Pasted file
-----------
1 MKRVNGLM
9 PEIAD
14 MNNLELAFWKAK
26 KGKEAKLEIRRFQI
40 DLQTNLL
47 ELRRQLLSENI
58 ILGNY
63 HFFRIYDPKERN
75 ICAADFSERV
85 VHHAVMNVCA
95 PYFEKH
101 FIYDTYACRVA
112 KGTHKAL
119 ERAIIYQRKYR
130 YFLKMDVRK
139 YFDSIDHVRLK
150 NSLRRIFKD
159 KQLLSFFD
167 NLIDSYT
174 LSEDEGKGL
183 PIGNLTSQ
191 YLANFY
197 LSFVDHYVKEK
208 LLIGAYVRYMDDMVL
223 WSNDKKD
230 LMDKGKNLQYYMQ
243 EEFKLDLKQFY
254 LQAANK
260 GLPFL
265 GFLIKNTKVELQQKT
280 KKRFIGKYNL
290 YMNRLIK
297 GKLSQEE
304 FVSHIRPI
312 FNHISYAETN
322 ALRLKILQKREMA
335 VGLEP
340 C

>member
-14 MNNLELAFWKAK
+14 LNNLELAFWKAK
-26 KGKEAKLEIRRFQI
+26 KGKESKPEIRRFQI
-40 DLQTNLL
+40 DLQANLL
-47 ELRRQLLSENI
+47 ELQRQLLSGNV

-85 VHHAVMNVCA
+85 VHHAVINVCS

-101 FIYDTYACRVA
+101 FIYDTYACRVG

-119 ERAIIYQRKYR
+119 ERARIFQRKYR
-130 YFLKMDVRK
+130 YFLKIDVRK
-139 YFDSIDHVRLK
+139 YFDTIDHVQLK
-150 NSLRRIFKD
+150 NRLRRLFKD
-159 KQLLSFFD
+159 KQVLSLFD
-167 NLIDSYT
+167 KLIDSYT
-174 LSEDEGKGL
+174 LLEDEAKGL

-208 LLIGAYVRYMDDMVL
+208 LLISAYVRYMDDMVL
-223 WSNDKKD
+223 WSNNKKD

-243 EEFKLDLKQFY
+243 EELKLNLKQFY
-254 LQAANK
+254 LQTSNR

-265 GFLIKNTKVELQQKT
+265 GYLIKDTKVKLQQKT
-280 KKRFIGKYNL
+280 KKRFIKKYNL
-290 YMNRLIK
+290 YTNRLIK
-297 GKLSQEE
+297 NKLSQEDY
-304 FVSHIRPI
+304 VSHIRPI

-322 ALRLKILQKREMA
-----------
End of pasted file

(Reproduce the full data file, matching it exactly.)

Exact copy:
1 MKRVNGLM
9 PEIAD
14 MNNLELAFWKAK
26 KGKEAKLEIRRFQI
40 DLQTNLL
47 ELRRQLLSENI
58 ILGNY
63 HFFRIYDPKERN
75 ICAADFSERV
85 VHHAVMNVCA
95 PYFEKH
101 FIYDTYACRVA
112 KGTHKAL
119 ERAIIYQRKYR
130 YFLKMDVRK
139 YFDSIDHVRLK
150 NSLRRIFKD
159 KQLLSFFD
167 NLIDSYT
174 LSEDEGKGL
183 PIGNLTSQ
191 YLANFY
197 LSFVDHYVKEK
208 LLIGAYVRYMDDMVL
223 WSNDKKD
230 LMDKGKNLQYYMQ
243 EEFKLDLKQFY
254 LQAANK
260 GLPFL
265 GFLIKNTKVELQQKT
280 KKRFIGKYNL
290 YMNRLIK
297 GKLSQEE
304 FVSHIRPI
312 FNHISYAETN
322 ALRLKILQKREMA
335 VGLEP
340 C

>member
-14 MNNLELAFWKAK
+14 LNNLELAFWKAK
-26 KGKEAKLEIRRFQI
+26 KGKESKPEIRRFQI
-40 DLQTNLL
+40 DLQANLL
-47 ELRRQLLSENI
+47 ELQRQLLSGNV

-85 VHHAVMNVCA
+85 VHHAVINVCS

-101 FIYDTYACRVA
+101 FIYDTYACRVG

-119 ERAIIYQRKYR
+119 ERARIFQRKYR
-130 YFLKMDVRK
+130 YFLKIDVRK
-139 YFDSIDHVRLK
+139 YFDTIDHVQLK
-150 NSLRRIFKD
+150 NRLRRLFKD
-159 KQLLSFFD
+159 KQVLSLFD
-167 NLIDSYT
+167 KLIDSYT
-174 LSEDEGKGL
+174 LLEDEAKGL

-208 LLIGAYVRYMDDMVL
+208 LLISAYVRYMDDMVL
-223 WSNDKKD
+223 WSNNKKD

-243 EEFKLDLKQFY
+243 EELKLNLKQFY
-254 LQAANK
+254 LQTSNR

-265 GFLIKNTKVELQQKT
+265 GYLIKDTKVKLQQKT
-280 KKRFIGKYNL
+280 KKRFIKKYNL
-290 YMNRLIK
+290 YTNRLIK
-297 GKLSQEE
+297 NKLSQEDY
-304 FVSHIRPI
+304 VSHIRPI

-322 ALRLKILQKREMA